namespace = kubernetes_namespace.workspace.metadata[0].name
    labels    = local.labels
  }
  role_ref {
    api_group = "rbac.authorization.k8s.io"
    kind      = "ClusterRole"
    name      = "admin"
  }
  subject {
    kind      = "ServiceAccount"
    name      = kubernetes_service_account.workspace_service_account.metadata[0].name
    namespace = kubernetes_namespace.workspace.metadata[0].name
  }
}

# The Coder agent allows the workspace owner
# to connect to the pod from a web or local IDE
resource "coder_agent" "primary" {
  os   = "linux"
  arch = "amd64"

  login_before_ready     = false
  startup_script_timeout = 180
  startup_script         = <<-EOT
    set -e

    # install and start code-server
    curl -fsSL https://code-server.dev/install.sh | sh -s -- --method=standalone --prefix=/tmp/code-server --version 4.8.3
    /tmp/code-server/bin/code-server --auth none --port 13337 >/tmp/code-server.log 2>&1 &
  EOT
}

# Adds the "VS Code Web" icon to the dashboard
# and proxies code-server running on the workspace
resource "coder_app" "code-server" {
  agent_id     = coder_agent.primary.id
  display_name = "VS Code Web"
  slug         = "code-server"
  url          = "http://localhost:13337/"
  icon         = "/icon/code.svg"
  subdomain    = false
  share        = "owner"

  healthcheck {
    url       = "http://localhost:13337/healthz"
    interval  = 3
    threshold = 10
  }
}

# Creates a pod on the workspace namepace, allowing
# the developer to connect.
resource "kubernetes_pod" "primary" {

  # Pod is ephemeral. Re-created when a workspace starts/stops.
  count = data.coder_workspace.me.start_count

  metadata {
    name      = "primary"
    namespace = kubernetes_namespace.workspace.metadata[0].name
    labels    = local.labels
  }
  spec {
    service_account_name = kubernetes_service_account.workspace_service_account.metadata[0].name
    security_context {
      run_as_user = "1000"
      fs_group    = "1000"
    }
    container {

      # Basic image with helm, kubectl, etc
      # extend to add your own tools!
      image = "bencdr/devops-tools"

      image_pull_policy = "Always"
      name              = "dev"

      # Starts the Coder agent
      command = ["sh", "-c", coder_agent.primary.init_script]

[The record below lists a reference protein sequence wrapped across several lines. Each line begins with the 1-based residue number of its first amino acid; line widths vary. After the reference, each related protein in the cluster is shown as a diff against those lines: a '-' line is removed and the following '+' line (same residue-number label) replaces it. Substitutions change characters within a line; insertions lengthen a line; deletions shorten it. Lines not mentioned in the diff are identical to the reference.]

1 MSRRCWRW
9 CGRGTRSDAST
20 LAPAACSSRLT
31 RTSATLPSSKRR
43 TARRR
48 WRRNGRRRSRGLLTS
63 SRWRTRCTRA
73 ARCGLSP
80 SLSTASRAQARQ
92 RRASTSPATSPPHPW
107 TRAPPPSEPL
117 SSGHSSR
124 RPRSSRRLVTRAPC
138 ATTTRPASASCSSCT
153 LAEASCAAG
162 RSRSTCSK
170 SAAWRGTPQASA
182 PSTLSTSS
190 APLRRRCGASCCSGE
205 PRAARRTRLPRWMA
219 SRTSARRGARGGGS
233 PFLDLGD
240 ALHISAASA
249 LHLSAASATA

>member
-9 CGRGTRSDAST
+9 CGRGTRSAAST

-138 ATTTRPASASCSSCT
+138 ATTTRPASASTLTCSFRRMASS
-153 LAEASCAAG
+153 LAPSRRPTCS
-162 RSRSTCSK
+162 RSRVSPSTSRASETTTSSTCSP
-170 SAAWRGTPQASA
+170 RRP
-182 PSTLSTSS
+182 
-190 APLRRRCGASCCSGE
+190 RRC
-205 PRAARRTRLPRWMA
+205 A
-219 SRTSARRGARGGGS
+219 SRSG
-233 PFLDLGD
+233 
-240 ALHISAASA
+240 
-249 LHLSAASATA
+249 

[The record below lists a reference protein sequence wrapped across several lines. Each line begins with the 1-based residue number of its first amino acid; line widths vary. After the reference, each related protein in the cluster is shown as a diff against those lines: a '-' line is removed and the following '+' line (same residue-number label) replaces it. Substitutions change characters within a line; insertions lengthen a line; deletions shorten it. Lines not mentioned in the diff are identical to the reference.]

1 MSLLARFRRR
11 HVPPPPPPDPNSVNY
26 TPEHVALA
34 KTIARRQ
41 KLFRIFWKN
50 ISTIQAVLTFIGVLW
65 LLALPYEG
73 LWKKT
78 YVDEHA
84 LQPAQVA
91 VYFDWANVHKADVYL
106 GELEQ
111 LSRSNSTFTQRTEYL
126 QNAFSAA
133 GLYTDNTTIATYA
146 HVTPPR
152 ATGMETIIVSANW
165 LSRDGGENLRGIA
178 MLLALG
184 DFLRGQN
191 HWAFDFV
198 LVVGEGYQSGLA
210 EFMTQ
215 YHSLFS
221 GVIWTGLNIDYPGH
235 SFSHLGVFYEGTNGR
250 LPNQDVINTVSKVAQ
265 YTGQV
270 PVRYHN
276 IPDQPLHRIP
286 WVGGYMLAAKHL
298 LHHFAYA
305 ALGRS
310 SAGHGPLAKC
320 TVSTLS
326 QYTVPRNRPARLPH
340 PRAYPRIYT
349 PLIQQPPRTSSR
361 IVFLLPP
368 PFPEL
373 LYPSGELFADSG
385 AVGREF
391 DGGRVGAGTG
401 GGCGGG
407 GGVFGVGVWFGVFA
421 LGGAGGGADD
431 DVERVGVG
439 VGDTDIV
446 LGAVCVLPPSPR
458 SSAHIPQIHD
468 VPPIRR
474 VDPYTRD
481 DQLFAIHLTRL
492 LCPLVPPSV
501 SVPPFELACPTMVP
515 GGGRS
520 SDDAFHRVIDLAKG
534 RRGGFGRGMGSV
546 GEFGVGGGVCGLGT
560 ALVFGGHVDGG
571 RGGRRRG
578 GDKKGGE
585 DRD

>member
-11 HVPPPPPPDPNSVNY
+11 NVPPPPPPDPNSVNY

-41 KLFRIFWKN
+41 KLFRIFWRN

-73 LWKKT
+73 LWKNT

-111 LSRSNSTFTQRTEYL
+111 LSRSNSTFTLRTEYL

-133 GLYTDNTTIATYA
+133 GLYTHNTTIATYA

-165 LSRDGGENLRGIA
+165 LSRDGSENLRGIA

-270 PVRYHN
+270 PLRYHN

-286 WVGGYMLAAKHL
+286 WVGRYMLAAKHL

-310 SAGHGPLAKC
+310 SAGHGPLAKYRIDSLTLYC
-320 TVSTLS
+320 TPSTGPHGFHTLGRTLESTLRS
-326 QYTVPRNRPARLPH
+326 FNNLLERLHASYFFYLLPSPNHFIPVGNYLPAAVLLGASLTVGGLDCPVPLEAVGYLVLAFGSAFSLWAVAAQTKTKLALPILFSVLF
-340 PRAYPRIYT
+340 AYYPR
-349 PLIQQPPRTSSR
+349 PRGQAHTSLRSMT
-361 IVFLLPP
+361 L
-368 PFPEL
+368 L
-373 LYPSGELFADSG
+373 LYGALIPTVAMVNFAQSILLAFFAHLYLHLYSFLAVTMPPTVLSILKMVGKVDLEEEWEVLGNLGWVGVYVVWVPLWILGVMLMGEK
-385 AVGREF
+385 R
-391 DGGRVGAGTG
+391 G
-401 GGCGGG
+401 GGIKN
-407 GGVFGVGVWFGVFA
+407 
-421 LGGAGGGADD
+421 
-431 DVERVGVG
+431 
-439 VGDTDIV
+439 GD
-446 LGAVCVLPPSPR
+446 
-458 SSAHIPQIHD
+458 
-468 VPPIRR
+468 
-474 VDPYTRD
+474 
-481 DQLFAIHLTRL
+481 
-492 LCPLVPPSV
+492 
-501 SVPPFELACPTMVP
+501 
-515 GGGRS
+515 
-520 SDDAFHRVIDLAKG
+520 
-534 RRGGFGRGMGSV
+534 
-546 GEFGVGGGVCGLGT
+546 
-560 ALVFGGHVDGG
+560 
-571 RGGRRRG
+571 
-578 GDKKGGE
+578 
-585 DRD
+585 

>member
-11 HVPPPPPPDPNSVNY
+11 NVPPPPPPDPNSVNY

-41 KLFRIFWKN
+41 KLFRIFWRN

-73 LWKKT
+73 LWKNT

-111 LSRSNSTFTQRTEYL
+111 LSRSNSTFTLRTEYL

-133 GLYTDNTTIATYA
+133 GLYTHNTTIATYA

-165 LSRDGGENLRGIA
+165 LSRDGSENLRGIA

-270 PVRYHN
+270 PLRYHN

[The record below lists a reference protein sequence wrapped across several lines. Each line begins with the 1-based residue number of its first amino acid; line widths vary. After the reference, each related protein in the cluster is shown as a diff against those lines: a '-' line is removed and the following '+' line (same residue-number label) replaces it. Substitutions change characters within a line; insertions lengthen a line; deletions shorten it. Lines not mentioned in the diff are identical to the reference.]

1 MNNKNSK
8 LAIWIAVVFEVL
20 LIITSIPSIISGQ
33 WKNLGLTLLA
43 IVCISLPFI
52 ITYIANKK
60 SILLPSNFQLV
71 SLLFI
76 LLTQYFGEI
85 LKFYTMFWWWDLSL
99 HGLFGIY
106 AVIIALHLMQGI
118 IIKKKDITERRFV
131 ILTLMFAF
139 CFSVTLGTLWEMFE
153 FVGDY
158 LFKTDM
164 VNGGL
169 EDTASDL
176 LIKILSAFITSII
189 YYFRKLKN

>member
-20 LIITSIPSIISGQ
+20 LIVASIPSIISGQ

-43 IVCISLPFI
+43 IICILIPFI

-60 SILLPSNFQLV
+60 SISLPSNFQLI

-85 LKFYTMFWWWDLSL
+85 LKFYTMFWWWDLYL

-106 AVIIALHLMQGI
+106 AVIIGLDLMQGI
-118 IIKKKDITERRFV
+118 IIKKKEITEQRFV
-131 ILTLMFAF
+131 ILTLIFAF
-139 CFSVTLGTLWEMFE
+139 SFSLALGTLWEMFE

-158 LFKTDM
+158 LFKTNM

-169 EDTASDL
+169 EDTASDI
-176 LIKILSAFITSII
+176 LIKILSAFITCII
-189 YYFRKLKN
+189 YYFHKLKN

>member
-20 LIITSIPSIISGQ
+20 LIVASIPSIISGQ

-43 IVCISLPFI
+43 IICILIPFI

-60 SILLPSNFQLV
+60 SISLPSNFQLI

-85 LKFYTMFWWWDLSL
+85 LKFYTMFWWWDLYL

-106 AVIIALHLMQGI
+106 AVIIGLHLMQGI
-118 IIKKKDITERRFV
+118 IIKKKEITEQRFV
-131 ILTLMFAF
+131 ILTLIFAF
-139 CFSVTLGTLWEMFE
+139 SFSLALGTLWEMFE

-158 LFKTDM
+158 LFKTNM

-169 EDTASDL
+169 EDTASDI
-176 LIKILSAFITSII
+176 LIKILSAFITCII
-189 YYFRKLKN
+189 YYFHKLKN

env {
        name  = "CODER_AGENT_TOKEN"
        value = coder_agent.primary.token
      }

      # Mounts /home/coder. Developers should keep
      # their files here!
      volume_mount {
        mount_path = "/home/coder"
        name       = "home"
        read_only  = false
      }
    }
    volume {
      name = "home"
      persistent_volume_claim {
        claim_name = kubernetes_persistent_volume_claim.home.metadata.0.name
        read_only  = false
      }
    }
  }
}

# Creates a persistent volume for developers
# to store their repos/files
resource "kubernetes_persistent_volume_claim" "home" {
  metadata {
    name      = "primary-disk"
    namespace = kubernetes_namespace.workspace.metadata[0].name
    labels    = local.labels
  }
  wait_until_bound = false
  spec {
    access_modes = ["ReadWriteOnce"]
    resources {
      requests = {
        storage = "10Gi"
      }
    }
  }
}

# Metadata for resources

resource "coder_metadata" "primary_metadata" {
  count       = data.coder_workspace.me.start_count
  resource_id = kubernetes_pod.primary[0].id
  icon        = "https://svgur.com/i/qrK.svg"
}

resource "coder_metadata" "pvc_metadata" {
  resource_id = kubernetes_persistent_volume_claim.home.id
  icon        = "https://svgur.com/i/qt5.svg"
  item {
    key   = "mounted dir"
    value = "/home/coder"
  }
}

resource "coder_metadata" "service_account_metadata" {
  resource_id = kubernetes_service_account.workspace_service_account.id
  icon        = "https://svgur.com/i/qrv.svg"
  hide        = true
}


resource "coder_metadata" "role_binding_metadata" {
  resource_id = kubernetes_role_binding.set_workspace_permissions.id
  icon        = "https://svgur.com/i/qs7.svg"
  hide        = true
}

Be sure to push a new template version:

coder templates push kubernetes-namespace-example

ℹ️ See my GitHub repository for a complete example of this template.

That's it!

From there, a developer can connect via VS Code, SSH, or a web terminal and deploy pods on the cluster!

Next steps

You may want to make some changes to the template to get it prepared for your project. Here are some ideas:

  • Use Tilt or Skaffold inside the workspace for faster Kubernetes development against the namespace.
  • Add Docker support to run the primary pod so users can build images from their workspace.
  • Add parameters to prompt developers with inputs on the "create workspace" page
  • Modify the template to include a custom base image with more tools (e.g. skaffold, Java, Python)
  • Add a Kubernetes Quotas to the namespace and template to prevent excessive resource use. Coder Quotas can prevent excessive workspace creation.

Feel free to reach out on Discord if you have questions.